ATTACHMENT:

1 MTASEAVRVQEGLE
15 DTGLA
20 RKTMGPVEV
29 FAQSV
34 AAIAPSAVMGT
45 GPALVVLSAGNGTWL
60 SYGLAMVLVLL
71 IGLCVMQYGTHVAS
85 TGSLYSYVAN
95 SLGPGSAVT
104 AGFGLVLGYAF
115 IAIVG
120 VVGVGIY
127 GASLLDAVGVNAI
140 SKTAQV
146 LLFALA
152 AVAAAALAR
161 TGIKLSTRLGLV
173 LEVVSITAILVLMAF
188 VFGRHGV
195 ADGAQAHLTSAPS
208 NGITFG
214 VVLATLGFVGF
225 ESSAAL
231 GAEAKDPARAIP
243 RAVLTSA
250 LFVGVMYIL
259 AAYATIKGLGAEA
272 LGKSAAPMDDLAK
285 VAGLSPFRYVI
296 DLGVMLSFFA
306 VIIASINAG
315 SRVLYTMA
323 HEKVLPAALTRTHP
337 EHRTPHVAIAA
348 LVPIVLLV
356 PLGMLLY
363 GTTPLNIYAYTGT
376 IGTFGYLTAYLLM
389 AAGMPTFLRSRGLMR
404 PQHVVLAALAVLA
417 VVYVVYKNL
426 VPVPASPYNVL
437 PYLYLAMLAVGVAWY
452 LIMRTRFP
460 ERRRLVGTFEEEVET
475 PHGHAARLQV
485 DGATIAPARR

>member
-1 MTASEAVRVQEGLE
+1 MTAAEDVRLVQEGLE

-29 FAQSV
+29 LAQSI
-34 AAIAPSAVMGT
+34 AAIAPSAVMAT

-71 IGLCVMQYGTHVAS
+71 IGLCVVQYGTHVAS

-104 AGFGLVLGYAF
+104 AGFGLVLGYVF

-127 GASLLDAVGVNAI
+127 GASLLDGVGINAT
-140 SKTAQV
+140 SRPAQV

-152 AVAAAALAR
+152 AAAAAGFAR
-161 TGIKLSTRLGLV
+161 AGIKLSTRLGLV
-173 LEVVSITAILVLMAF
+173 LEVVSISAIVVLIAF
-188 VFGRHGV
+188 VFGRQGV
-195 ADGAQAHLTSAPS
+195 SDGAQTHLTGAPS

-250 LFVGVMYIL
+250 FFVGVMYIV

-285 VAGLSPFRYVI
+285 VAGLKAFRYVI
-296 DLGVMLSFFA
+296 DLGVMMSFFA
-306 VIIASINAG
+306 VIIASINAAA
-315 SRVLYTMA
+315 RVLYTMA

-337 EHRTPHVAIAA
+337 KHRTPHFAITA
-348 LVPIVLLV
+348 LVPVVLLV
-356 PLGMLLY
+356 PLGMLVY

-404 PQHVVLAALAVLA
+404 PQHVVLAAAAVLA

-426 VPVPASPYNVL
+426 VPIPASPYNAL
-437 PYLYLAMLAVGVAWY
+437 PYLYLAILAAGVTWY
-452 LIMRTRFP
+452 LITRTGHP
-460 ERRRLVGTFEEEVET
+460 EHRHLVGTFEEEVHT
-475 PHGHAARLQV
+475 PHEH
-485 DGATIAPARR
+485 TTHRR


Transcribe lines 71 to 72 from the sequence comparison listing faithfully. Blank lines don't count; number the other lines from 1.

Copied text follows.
+188 VFGRQGV
-195 ADGAQAHLTSAPS